Meisner Acting Technique - Meisner Method Acting excercises

Meisner Acting Sanford MeisnerTechnique - Meisner Method Acting excercises

Meisner Technique Repetition Exercise

What is the Meisner technique?

‘To be an interesting actor - hell, to be an interesting human being - you must be authentic and for you to be authentic you must embrace who you really are, warts and all. Do you have any idea how liberating it is to not care what people think about you? Well, that's what we're here to do.’ — Sanford Meisner

  •  The Meisner acting technique is a technique developed by the American theatre practitioner, Sanford Meisner. He developed the technique after working with Less Strasberg and Stella Adler at the Group Theatre.
  •  The technique teaches the actor to think less, react to stimuli and get in touch with their instincts. Meisner noted that you should ‘Act before you think – your instincts are more honest than your thoughts.’

Many famous actors have trained in the Meisner acting technique, including Grace Kelly, Sandra Bullock, Jeff Bridges, Tom Cruise, Alec Baldwin and Diane Keaton. The playwright Arthur Miller once said of Meisner, ‘he has been the most principled teacher of acting in this country for decades now, and every time I am reading actors I can pretty well tell which ones have studied with Meisner. It is because they are honest and simple and don’t lay on complications that aren’t necessary.’

  • If you are teaching this technique you should first create a safe space for your students to work in. The facilitator should explain that mistakes are ok and polished thought out performances are discouraged. The technique is liberating, encouraging the performer not to think, but instead to just do.

This Meisner method teaches the actor to be in the now, to respond to stimuli and trust their instincts. Improvisation plays an important role during the training as it allows the student to bring spontaneity into the scene. Meisner believes that the actor must do what the character does; if the character is listening, the actor must really listen. The actor doesn’t pretend to listen, they really listen and they really react. For acting students who are serious about Meisner , I would recommend practicing meditation; this is another effective means of training yourself to exist in the now.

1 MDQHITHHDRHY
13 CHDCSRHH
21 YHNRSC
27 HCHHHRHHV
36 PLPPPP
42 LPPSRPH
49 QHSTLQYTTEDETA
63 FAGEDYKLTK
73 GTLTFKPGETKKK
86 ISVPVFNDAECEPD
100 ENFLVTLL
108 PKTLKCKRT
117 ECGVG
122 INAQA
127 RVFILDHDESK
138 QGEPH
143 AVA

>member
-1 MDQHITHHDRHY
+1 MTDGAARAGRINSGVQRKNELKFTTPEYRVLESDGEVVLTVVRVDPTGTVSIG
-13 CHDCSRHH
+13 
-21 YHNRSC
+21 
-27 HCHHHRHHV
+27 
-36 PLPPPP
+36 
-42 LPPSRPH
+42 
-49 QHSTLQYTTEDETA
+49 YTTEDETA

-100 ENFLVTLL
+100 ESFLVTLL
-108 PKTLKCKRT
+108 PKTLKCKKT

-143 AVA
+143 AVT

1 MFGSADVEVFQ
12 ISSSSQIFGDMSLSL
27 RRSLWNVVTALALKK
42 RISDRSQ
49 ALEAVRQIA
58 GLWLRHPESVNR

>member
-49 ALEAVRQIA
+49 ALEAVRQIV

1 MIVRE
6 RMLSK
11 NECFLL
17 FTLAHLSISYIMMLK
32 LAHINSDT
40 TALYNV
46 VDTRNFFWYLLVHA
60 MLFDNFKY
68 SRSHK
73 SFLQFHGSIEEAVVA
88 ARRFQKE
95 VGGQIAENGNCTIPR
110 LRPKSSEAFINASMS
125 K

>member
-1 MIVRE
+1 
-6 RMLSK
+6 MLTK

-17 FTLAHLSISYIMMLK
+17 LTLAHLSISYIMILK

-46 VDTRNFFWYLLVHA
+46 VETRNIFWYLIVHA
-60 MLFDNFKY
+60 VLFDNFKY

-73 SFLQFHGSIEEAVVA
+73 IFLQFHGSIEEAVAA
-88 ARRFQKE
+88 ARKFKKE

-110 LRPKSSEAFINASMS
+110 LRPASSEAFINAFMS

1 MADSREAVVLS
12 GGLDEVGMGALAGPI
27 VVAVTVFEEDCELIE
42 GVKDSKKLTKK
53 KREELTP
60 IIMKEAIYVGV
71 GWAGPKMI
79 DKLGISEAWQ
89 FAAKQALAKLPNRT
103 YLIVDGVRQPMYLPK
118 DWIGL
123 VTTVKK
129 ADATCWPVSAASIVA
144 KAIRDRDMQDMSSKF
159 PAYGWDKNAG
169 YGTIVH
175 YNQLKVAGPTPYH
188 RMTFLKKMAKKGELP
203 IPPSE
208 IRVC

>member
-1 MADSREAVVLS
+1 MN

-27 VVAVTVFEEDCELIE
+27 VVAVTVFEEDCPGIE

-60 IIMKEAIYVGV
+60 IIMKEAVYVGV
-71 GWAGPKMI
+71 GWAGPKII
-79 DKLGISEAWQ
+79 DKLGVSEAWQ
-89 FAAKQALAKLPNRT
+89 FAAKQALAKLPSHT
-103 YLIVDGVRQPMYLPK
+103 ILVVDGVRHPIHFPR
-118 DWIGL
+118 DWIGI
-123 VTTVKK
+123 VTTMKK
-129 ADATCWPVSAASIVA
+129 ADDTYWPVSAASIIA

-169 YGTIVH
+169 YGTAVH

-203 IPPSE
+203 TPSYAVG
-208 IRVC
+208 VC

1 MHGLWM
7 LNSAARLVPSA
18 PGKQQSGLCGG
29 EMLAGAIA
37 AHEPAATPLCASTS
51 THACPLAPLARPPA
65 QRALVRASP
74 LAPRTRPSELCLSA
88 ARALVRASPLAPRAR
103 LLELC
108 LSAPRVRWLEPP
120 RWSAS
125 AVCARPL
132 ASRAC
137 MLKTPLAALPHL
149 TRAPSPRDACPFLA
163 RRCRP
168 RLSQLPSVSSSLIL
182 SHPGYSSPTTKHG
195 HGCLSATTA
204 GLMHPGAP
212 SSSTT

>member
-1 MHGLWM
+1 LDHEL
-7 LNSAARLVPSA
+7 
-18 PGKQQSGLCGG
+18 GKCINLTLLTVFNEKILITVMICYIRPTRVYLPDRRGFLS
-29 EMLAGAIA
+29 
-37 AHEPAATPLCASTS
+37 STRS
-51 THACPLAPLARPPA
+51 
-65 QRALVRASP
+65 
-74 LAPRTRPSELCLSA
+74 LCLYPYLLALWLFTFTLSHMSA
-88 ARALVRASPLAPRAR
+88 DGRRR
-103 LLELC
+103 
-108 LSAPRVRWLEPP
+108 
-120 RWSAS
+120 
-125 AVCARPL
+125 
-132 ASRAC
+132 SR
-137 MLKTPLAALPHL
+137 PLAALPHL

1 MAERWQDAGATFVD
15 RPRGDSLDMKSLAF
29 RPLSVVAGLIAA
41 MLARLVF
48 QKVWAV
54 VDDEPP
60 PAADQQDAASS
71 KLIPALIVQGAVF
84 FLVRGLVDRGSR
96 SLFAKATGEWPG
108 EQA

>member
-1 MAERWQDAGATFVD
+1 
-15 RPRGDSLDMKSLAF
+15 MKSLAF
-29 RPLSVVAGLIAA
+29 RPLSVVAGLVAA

Meisner’s acting approach is very practical: students won’t find themselves writing on their scripts and analysing them. Thinking is almost discouraged.

  • Meisner’s main principle is that you should ‘Act before you think - your instincts are more honest than your thoughts.’

The technique focuses on external rather than internal stimuli, making it different from method acting. Meisner noted that his approach to training ‘is based on bringing the actor back to his emotional impulses and to acting that is firmly rooted in the instinctive. It is based on the fact that all good acting comes from the heart, as it were, and that there’s no mentality to it.’ Meisner taught his students to ‘live truthfully under given imaginary circumstances.’

  •  Meisner’s method acting most famous exercise is ‘the repetition exercise’, which trains actors to respond ‘truthfully’ and encourages them not to think, but instead to respond to circumstance.

Meisner Repetition Exercise.

Technique example:

  • For this exercise two actors sit facing each other.

One person says a phrase about how the other person looks or behaves, for example, ‘you are wearing a black top.’ The other person responds by repeating the phrase but they replace the word ‘you,’ with I; so they say, ‘I’m wearing a black top.’ The conversation carries on like this, with one person making observations and the other repeating the observations back to them. Some phrases can be repeated. Here’s an example:

           ‘You’re wearing earrings.’

            ‘I am wearing earrings.’

            ‘You’re wearing earrings.’

            ‘I am wearing earrings.’

            ‘You scratched your eyebrow.’

            ‘I scratched my eyebrow.’

            ‘You have blonde hair.’

            ‘I have blonde hair.’

 By doing this, the actor stops thinking about what to say and do and responds to the other actor more freely and spontaneously. Meisner’s principles of listening, responding and being in the moment are key to this exercise. One thing to note is that there shouldn’t be judgment in the observational phrase, for example, ‘you look tired,’ wouldn’t be appropriate as this is a judgment and not a fact.

  •  Later, as the repetition exercise evolves more can be added, such as, given circumstances, relationships and actions and obstacles.

 Written by Sam Marsden

 Recommended reading

 - ‘Sanford Meisner on Acting,’ by Sanford Meisner.

- ‘Actor's Art and Craft: William Esper Teaches the Meisner Technique,’ by William Esper.

 Whether you're an experienced drama teacher or straight out of college, my new book Teach Drama: How to Make a Living as a Freelance Drama Teacher will help you get work as freelance drama teacher.

 

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